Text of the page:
Passion Pit is at it again. Gossamer delivers the same shiny beats that we have come to know and love, and yet it still manages to show a maturation in sound. Passion Pit first danced onto the scene in 2008 with their debut EP Chunk of Change, but received the majority of their exposure the following year with their first full-length Manners. With this album, the band brilliantly managed to establish a sound that was really beyond genre classification.
Gossamer’s first single “Take a Walk” rivals the catchiness of former singles like “Sleepyhead” and “The Reeling,” and already shows staying power. That’s one of the best things about Passion Pit: their likability and their longevity, because their songs are so catchy and yet they never get old. This album certainly does not stray from that perfected formula.
While “Take a Walk” is easily one of the biggest standouts of the album, there really is not a single miss on this record. What’s more is that the songs differ so delightfully from one another that you want to listen again and again. “Constant Conversations” is a bit of a slow jam with a smooth beat perfectly backed by female vocals, while “Love Is Greed” is a deceptively upbeat track with lyrics doubting the legitimacy of love.
“Mirrored Sea” combines celestial beats with powerful percussion to create an instant party favorite, much like “I’ll Be Alright” which is one of the best tracks on the album. A plea to a drunken love, “Cry Like a Ghost” has an absolutely infectious chorus and is yet another of the most enjoyable songs of Gossamer.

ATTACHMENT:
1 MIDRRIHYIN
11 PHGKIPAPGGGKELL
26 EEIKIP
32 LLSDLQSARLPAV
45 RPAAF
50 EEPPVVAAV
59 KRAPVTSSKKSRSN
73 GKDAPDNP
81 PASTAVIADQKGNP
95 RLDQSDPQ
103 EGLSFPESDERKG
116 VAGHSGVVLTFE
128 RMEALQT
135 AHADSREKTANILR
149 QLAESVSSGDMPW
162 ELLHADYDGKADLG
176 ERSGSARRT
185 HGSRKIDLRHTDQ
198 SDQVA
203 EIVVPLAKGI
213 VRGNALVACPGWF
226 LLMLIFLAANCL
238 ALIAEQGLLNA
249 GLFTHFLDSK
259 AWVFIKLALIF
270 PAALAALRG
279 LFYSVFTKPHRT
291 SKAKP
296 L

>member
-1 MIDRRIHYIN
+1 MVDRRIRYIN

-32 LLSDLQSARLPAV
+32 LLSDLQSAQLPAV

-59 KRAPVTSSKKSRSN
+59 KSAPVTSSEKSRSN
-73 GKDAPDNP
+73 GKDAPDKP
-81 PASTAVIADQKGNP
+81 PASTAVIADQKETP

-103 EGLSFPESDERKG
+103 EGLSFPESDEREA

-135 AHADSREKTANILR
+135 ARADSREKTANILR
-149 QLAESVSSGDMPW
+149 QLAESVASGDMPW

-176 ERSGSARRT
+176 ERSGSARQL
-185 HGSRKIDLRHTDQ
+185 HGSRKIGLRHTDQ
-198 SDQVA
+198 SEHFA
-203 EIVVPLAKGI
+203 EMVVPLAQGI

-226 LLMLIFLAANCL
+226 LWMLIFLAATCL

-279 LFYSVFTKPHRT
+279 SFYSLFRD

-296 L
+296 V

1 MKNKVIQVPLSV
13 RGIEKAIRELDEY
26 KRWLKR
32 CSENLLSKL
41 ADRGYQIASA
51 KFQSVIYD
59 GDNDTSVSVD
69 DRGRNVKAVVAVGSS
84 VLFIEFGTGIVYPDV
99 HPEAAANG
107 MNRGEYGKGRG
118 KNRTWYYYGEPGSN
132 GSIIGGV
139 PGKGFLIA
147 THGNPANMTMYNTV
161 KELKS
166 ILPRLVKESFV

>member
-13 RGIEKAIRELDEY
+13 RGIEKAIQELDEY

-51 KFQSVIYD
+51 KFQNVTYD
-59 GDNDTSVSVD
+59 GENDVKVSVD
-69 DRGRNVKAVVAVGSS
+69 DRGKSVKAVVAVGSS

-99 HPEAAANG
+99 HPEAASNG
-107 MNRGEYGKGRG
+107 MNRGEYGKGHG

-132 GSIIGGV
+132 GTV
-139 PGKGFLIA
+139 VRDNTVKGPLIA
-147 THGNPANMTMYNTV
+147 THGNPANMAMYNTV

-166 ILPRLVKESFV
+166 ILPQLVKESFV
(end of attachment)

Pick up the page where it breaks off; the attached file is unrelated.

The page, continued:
Showing a true growth in musicianship with this album, these songs may be sparkly and bubbly on the outside but are much more lyrically heavy than one would expect from such seemingly lighthearted dance-pop. “Take a Walk” is a dark story about a father struggling to provide for his family in tough economic times, a message modestly presented in the music video with a ball bouncing from lush suburbia to a stark cityscape. Meanwhile, album closer “Where We Belong” is appropriately backed by lamenting strings, as it deals with frontman Michael Angelakos’ suicide attempt at age 19.
Recently, Angelakos has divulged information about his depression preceding this incident and his struggle with bipolar disorder. Fans of the band are likely familiar with the recent canceling of tour dates, attributing it to Angelakos’ need to “improve his mental health.” Knowing what he has been through, it is of no surprise that being under this kind of a spotlight and having all eyes on him would cause some serious stress. Luckily for fans, this album is everything we could want and more — plenty to hold us over until Angelakos is back in tip-top shape.
Having this knowledge of his battle with bipolar disorder allows us to view the music in a different light. As mentioned, the depth of the lyrics is often unexpected due to the glitzy, synth-soaked, dance-inducing pop sound of the songs. On this album, each track has its mania –its heated, crazy passionate parts– as well as its dark side. Gossamer is an album that really shines in terms of maturation, songwriting, and true staying power.